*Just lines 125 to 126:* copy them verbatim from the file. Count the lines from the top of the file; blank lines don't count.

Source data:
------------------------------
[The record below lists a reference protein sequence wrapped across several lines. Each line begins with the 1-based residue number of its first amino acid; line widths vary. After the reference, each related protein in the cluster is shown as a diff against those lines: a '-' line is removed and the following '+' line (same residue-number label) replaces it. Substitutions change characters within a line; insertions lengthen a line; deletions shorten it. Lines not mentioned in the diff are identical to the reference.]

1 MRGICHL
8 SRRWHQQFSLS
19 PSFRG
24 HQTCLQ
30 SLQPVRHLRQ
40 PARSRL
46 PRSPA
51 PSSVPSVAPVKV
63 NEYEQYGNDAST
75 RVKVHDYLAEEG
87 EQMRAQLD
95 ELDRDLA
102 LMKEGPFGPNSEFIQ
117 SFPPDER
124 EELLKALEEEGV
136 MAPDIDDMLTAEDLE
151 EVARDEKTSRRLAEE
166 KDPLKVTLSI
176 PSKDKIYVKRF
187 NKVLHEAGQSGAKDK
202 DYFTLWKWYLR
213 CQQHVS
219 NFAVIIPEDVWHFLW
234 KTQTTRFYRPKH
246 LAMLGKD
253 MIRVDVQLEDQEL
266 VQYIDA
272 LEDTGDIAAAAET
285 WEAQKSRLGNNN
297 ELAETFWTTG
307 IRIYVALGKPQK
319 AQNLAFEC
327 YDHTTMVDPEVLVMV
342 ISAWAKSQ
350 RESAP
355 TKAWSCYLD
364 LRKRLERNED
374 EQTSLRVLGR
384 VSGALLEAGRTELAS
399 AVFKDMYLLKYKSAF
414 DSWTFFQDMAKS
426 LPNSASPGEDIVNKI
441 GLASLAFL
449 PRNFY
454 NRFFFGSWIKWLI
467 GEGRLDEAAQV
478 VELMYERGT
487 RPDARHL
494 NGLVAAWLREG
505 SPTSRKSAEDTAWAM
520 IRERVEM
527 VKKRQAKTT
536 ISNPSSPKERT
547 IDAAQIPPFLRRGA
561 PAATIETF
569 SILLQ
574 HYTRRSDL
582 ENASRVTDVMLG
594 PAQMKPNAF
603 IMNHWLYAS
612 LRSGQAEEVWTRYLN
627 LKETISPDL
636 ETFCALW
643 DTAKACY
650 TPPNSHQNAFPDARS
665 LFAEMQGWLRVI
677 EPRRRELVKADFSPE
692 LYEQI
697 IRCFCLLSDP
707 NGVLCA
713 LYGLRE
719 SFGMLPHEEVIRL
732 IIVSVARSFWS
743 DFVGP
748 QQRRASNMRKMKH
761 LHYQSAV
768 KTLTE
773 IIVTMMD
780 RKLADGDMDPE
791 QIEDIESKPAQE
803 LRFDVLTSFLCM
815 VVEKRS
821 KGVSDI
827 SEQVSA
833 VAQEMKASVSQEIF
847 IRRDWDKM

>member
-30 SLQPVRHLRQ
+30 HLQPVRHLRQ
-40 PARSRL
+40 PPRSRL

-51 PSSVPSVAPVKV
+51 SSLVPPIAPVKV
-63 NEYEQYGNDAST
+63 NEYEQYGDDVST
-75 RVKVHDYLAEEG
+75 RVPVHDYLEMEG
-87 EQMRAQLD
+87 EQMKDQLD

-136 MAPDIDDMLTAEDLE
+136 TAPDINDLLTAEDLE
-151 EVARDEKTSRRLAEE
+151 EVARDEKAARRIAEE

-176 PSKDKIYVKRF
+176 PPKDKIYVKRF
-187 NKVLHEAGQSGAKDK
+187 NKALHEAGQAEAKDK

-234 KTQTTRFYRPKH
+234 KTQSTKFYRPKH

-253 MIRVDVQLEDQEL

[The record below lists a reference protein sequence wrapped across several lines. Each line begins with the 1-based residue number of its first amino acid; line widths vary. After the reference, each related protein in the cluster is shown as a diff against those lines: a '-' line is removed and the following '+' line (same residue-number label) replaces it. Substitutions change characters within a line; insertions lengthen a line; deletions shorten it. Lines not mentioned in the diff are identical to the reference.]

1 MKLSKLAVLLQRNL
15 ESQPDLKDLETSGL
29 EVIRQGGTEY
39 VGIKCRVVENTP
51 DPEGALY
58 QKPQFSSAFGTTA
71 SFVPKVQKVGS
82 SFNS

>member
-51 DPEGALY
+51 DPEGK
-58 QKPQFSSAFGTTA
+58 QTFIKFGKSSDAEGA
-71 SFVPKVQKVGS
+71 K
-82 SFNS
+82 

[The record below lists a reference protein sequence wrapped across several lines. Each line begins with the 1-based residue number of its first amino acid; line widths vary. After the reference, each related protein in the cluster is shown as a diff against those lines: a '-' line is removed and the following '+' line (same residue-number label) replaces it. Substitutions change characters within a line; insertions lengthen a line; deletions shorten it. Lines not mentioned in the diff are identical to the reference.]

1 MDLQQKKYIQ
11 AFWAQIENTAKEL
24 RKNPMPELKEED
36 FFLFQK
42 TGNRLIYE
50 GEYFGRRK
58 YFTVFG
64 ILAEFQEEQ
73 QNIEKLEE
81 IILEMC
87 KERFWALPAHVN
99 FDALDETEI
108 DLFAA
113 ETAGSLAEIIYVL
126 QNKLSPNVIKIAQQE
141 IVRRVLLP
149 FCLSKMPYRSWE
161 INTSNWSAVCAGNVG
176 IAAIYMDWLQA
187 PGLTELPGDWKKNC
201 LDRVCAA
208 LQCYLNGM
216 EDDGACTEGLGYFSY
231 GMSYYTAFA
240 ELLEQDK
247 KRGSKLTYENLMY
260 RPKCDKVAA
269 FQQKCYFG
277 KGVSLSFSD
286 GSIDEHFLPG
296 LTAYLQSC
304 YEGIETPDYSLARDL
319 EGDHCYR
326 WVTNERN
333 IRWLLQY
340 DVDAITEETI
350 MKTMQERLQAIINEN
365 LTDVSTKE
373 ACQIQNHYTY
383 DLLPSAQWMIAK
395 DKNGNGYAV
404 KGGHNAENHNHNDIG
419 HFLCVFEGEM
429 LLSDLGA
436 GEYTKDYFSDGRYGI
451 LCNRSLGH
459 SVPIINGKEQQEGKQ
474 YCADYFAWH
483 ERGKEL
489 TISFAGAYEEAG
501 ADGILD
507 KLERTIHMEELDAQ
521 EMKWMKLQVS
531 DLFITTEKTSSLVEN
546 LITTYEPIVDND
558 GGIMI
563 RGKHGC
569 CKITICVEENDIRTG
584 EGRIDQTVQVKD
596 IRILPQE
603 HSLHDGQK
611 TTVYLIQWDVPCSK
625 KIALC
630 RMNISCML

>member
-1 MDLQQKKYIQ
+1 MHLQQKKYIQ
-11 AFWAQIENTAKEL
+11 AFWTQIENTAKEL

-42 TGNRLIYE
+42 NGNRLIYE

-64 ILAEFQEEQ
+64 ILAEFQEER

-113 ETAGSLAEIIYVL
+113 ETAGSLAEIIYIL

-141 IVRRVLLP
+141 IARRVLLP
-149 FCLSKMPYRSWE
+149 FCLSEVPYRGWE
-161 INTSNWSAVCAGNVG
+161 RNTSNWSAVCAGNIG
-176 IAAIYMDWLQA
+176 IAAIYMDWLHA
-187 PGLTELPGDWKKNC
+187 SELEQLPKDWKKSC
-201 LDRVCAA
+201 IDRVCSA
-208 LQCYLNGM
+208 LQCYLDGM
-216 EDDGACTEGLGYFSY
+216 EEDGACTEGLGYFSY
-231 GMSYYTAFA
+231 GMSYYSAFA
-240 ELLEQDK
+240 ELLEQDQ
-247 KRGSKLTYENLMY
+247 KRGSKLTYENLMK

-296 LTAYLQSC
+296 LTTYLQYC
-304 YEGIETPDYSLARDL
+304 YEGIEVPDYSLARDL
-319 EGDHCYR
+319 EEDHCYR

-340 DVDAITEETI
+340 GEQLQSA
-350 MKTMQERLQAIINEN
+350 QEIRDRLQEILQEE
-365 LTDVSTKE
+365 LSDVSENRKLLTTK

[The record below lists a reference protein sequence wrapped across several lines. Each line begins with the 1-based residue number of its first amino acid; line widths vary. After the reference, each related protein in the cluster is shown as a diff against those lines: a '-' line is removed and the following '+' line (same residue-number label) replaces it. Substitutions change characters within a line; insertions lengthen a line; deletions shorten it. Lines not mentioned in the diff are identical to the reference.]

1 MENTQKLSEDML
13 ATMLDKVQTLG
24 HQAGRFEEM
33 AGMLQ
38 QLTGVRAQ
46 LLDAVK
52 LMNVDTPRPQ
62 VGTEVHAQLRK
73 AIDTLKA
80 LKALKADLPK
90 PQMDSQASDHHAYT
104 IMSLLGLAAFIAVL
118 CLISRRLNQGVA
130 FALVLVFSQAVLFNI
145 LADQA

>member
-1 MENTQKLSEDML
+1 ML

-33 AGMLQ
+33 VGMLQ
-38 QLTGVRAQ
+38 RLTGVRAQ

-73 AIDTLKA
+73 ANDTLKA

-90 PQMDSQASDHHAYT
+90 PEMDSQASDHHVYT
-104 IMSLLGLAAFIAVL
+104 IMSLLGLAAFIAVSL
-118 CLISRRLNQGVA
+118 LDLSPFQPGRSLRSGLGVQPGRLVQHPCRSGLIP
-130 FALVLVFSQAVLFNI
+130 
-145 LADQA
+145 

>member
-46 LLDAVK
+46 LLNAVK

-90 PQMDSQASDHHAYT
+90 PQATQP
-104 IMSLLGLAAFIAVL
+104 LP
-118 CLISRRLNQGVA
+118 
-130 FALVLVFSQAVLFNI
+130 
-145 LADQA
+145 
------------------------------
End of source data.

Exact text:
+58 QTFIKFGKSSDAEGA
-71 SFVPKVQKVGS